France, Japan boost military ties directed against China
16 March 2015
Visiting Tokyo on Friday, France’s foreign and defense ministers signed deals with their Japanese counterparts after “two-plus-two” talks on diplomatic and national security issues. Japan is the only Asian country with which France has implemented such a diplomatic-military exchange.
The deal allows Paris and Tokyo to step up broader military cooperation and anti-terrorism efforts and exchange military technology. French Foreign Minister Laurent Fabius praised the deal, saying, “It will set the framework for our collaboration.” According to Fabius, France and Japan will collaborate on the development of weapons technology, including “drone systems, helicopters, and space.”
French Defense Minister Jean-Yves Le Drian said, “France and Japan have a lot in common.” He proposed collaboration on minesweeping technology, saying: “We are both maritime nations, and we have high-tech companies in this field. Together, we can find a win-win solution.”
Japanese Foreign Minister Fumio Kishida said, “We were able to bring our bilateral security and defense cooperation one step forward. It is a major achievement that we have agreed on specific plans of cooperation.”
France and Japan also pledged to work toward concluding an acquisition and cross-servicing agreement (ACSA), allowing logistical cooperation between their armed forces. Japan already has signed ACSAs with the United States, Australia, and Britain.
The military deal comes after Japan and France agreed to collaborate in Africa, where French imperialism is mounting military interventions in many of its former colonies, currently Mali and the Central African Republic (CAR). During their first “two-plus-two” talks in Paris last year, Tokyo pledged to support French military interventions in Africa, which aim to undercut China’s rising influence there. (See: France, Japan form alliance targeting Chinese influence in Africa)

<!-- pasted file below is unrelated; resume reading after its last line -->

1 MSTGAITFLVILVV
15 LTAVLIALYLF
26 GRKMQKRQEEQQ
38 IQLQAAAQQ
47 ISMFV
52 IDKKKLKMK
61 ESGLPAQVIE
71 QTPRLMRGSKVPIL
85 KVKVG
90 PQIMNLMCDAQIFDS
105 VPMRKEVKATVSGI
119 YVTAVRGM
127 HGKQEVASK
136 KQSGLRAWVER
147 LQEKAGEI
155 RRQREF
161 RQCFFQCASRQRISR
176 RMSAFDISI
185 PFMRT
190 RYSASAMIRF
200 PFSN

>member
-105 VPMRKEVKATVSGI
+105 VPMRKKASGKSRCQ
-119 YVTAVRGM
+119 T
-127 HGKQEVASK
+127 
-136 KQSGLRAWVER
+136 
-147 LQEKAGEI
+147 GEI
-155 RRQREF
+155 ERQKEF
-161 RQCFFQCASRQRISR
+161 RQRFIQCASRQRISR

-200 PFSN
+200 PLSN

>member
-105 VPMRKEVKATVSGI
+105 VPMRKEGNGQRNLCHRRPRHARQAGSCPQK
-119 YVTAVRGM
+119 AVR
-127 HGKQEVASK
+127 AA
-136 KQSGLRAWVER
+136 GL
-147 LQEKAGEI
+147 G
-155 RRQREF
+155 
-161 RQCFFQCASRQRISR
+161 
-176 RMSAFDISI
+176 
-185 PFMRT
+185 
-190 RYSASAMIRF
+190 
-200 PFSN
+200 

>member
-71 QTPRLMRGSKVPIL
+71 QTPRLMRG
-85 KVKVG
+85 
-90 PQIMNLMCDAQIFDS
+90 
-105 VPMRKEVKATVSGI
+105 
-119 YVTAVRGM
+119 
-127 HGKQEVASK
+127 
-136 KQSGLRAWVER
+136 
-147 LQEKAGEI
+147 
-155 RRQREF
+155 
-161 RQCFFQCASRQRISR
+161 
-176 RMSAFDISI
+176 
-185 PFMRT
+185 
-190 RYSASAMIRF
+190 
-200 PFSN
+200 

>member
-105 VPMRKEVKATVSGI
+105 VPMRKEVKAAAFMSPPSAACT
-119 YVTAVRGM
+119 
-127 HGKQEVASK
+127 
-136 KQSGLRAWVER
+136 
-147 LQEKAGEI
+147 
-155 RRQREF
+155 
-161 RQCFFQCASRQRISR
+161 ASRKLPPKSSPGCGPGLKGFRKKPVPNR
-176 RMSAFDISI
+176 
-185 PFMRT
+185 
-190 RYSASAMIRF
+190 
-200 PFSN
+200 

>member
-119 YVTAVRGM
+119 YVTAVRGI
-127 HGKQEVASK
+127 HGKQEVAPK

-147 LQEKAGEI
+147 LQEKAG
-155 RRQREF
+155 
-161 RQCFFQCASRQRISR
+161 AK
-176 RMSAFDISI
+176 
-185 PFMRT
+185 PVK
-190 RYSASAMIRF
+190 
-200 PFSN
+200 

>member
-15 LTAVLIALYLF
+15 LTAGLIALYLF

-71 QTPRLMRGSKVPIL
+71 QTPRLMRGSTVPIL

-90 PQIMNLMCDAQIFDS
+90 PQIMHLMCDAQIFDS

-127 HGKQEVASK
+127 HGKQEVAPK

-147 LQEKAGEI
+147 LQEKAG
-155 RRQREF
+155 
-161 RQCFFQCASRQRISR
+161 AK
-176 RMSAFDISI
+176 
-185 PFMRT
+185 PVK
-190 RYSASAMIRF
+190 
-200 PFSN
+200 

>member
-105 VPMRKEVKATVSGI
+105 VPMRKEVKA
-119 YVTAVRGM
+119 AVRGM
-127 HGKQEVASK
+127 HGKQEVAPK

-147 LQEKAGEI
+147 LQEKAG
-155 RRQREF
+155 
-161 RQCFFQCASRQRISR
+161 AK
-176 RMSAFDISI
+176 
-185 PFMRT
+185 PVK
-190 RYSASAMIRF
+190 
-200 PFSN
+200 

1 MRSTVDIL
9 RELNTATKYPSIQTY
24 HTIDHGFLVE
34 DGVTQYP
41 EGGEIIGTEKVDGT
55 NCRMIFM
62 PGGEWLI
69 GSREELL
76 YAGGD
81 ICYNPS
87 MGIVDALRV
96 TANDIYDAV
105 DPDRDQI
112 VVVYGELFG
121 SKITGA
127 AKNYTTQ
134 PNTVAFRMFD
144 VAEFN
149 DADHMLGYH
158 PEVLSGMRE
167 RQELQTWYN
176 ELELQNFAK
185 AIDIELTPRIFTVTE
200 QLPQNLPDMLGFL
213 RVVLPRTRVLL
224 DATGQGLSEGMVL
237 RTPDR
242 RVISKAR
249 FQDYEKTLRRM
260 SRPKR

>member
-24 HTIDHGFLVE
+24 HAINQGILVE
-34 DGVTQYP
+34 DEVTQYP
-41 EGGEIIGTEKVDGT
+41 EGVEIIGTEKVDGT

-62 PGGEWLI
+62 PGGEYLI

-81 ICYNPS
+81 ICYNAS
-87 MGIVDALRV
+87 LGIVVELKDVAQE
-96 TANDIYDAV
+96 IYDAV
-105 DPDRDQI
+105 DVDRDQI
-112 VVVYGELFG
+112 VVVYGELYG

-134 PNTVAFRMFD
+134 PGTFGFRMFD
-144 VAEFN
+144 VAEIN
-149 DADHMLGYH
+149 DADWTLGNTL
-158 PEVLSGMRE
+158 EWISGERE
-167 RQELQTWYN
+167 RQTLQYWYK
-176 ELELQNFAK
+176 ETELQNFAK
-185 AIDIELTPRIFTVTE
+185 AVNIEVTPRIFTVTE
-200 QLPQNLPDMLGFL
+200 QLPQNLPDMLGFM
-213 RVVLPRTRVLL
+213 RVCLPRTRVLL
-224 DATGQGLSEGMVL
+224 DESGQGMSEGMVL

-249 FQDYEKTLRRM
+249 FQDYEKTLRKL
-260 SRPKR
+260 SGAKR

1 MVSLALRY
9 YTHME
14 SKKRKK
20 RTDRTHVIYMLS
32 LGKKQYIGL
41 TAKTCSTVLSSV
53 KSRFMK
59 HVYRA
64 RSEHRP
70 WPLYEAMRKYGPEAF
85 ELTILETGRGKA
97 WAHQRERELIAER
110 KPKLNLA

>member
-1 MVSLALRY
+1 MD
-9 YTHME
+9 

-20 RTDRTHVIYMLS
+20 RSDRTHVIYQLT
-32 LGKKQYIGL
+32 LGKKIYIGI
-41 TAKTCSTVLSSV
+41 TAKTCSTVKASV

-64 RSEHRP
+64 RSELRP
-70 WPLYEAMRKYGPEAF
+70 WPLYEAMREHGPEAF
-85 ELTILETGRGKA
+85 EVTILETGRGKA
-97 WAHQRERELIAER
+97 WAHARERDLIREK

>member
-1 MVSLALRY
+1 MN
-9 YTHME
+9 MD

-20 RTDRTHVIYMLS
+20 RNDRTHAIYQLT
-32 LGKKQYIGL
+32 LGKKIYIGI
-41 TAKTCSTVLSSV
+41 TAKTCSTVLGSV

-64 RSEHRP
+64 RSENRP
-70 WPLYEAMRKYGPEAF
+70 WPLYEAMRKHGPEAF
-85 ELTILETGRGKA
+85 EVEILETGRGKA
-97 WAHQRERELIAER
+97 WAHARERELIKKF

In forging a military alliance with Japan, France pouring fuel on the escalating tensions in Asia driven by the Obama administration’s “pivot to Asia.” As Washington tries to solidify a military-strategic alliance with Japan, Australia, India, and other regional powers, aimed at isolating and preparing for war with China, Japan and China are locked in a bitter military standoff over the Senkaku/Diaoyu islands in the East China Sea.
Japan is also moving to end its post-war pacifist policy and constitutional restraints on the use of military force, allowing Tokyo to export military weapons, forge military ties and wage wars. Last July, Japanese cabinet approved to remove a ban that has kept the military from fighting abroad since 1945. It has been the most dramatic policy shift evidencing the revival of Japanese militarism.
The revival of Japanese militarism is accompanied by stepped-up efforts by Tokyo to whitewash the crimes and atrocities committed by Japanese imperialism in Asia during the 1930s and 1940s. This has drawn escalating protests and criticisms in the countries Japan occupied, including China and Korea.
France’s alignment with Japan and Obama’s “pivot to Asia” also points to significant differences emerging between the European powers—particularly between France and Germany, which has greater commercial ties to China. Annual trade flows between China and Germany exceed Chinese trade with France, Britain and Italy combined.
While French officials make no public comment on Japanese Prime Minister Shinzo Abe’s decision to whitewash the crimes of Japanese imperialism, German officials are taking a different tack. As it carries out its own program of rearmament and legitimization of militarism, Berlin is warning Tokyo that it would be better to make a show of penance for its wartime crimes as a cover for the reassertion of a militarist foreign policy.
Visiting Tokyo last week, German Chancellor Angela Merkel urged Japan to change its attitude to its wartime past. In a speech at the headquarters of the Asahi Shimbun newspaper in Tokyo last Monday, Merkel said Germany’s acceptance into the international community after 1945 was possible because the country had dealt with its past.
Following a meeting with Japanese Prime Minister Shinzo Abe, Merkel told a news conference that settling wartime history is “a prerequisite for reconciliation.”
This drew a sharp retort from Kishida, who dismissed her comment as “inappropriate.”